National Insurance, is it worth it?

National insurance

National Insurance, is it worth it?

I can still recite my UK National Insurance (NI) number off by heart. It was the first piece of fiscal ID that I’d been issued with as a teenager, and I needed it so often working back in the UK & EU. I still have the physical card, even though I’ve lived in the UAE for 5 years now! An odd piece of nostalgia, to be sure. (Don’t like reading? Skip to the Stats)

I recently read an article about how gaps in my NI contributions could affect my UK State Pension, which made me think about that old red, white and blue card once again. Entitlement to certain State benefits and the amount I can get depends on my National Insurance Contribution (NICs) record, including:

  • Contribution-based jobseeker’s allowance
  • Bereavement allowance
  • Contribution-based employment and support allowance
  • Universal Credit

Gaps can be explained by being unemployed and not claiming benefits, or by earning below the contributions threshold for both employed or self-employed. Or simply by ceasing contributions when you move abroad, as is my case. Gaps can mean you will not have enough years of NICs to get the full State Pension (sometimes called ‘qualifying years’).

It would be a shame to lose out on your full pension because of missed contributions, especially if you’re only abroad for a short period of time. Thankfully, there are options for plugging those gaps! This relates to those of us living in a non-EU/EEC country or a country without a bilateral social security agreement, such as the UAE.

Firstly, you need to check your NI record to find out:

(a) if you have any gaps – if yes, proceed to scenario (b)

(b) if you’re eligible to claim credits – if yes, proceed to scenario (d), if no, proceed to scenario (c)

(c) if you’re eligible to pay voluntary contributions – if yes, proceed to scenario (d), if no, look at your other options regarding pensions!

(d) how much it will cost versus the benefits

If the above seems as simple as a “choose your own path story book”, like many things with HMRC, it isn’t!

Scenario (b) You may be eligible for credits if you claim benefits because you cannot work, are unemployed or caring for someone full time. In some cases it depends on a spouse’s or civil partner’s contributions.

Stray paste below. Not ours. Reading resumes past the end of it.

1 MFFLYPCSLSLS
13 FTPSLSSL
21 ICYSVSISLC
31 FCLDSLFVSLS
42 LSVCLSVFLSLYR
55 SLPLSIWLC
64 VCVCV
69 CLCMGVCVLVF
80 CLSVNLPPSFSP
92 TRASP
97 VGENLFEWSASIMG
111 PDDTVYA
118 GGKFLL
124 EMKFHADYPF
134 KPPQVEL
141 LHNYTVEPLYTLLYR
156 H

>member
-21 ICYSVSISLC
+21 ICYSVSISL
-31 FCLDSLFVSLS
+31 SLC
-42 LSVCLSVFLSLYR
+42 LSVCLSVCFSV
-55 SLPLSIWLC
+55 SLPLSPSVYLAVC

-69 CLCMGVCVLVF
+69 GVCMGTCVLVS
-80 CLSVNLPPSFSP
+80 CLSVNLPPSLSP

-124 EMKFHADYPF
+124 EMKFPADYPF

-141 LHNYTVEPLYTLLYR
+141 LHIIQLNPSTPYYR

Scenario (c) Up to 6 years’ voluntary contributions can be back paid. Generally, eligible expats can pay Class 2 NICs which count towards your State Pension when you retire and entitle you to Employment and Support Allowance and bereavement benefits if and when you return to the UK. There are also deadlines and time limits for paying voluntary NICs. However, HMRC has extended the time limit if the person reaches State Pension age on or after 6 April 2016 and makes payment by 5 April 2023. The rates payable will depend on the timeframe in which contributions are made.

Confused? I was. HMRC recommends taking independent financial advice regarding NICs, and our consultants can assist with checking your record, determining the path forward and completing the various forms.

But is it worth it? In our opinion yes, it is absolutely worth it and here is why.

Full state pension is currently £164.35 per week or £8,546.20 per year. To receive this amount you require 35 full qualifying years.

Class 2 voluntary contributions are £2.65 per week or £137.80 per year.

Class 3 voluntary contributions are £13.25 per week or £689 per year.

The average life expectancy in the UK is currently 86, so someone receiving full state pension benefits will receive £179,466 over the course of their retirement.

On average the expats we come across are missing 10 years of contributions. Assuming they also live to 86 they would receive £128,184 over the course of their retirement. That’s £51,282 less.

If the expat missing ten years paid those voluntarily on Class 2, it would cost them £1,378. So assuming they live to 86, that’s a return of 3,721.48% on what they paid in.

NATIONAL INSURANCE

If you know you need to look into this or are unsure about your options please get in touch with us and we will be happy to help.

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Andrew Hipshon

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